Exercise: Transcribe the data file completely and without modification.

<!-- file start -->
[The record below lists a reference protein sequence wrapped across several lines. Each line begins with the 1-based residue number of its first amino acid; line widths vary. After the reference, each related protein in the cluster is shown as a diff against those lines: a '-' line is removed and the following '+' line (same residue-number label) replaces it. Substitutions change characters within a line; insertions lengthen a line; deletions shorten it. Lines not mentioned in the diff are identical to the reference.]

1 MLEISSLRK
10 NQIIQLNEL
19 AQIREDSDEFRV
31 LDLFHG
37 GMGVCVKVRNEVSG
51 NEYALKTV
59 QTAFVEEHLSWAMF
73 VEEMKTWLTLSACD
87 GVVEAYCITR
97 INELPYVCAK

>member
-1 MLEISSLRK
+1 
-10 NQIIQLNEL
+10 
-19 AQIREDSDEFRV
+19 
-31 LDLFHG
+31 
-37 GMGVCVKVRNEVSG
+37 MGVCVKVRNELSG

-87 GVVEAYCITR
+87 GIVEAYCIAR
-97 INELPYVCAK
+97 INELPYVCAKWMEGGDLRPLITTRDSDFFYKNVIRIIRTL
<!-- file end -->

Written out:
[The record below lists a reference protein sequence wrapped across several lines. Each line begins with the 1-based residue number of its first amino acid; line widths vary. After the reference, each related protein in the cluster is shown as a diff against those lines: a '-' line is removed and the following '+' line (same residue-number label) replaces it. Substitutions change characters within a line; insertions lengthen a line; deletions shorten it. Lines not mentioned in the diff are identical to the reference.]

1 MLEISSLRK
10 NQIIQLNEL
19 AQIREDSDEFRV
31 LDLFHG
37 GMGVCVKVRNEVSG
51 NEYALKTV
59 QTAFVEEHLSWAMF
73 VEEMKTWLTLSACD
87 GVVEAYCITR
97 INELPYVCAK

>member
-1 MLEISSLRK
+1 
-10 NQIIQLNEL
+10 
-19 AQIREDSDEFRV
+19 
-31 LDLFHG
+31 
-37 GMGVCVKVRNEVSG
+37 MGVCVKVRNELSG

-87 GVVEAYCITR
+87 GIVEAYCIAR
-97 INELPYVCAK
+97 INELPYVCAKWMEGGDLRPLITTRDSDFFYKNVIRIIRTL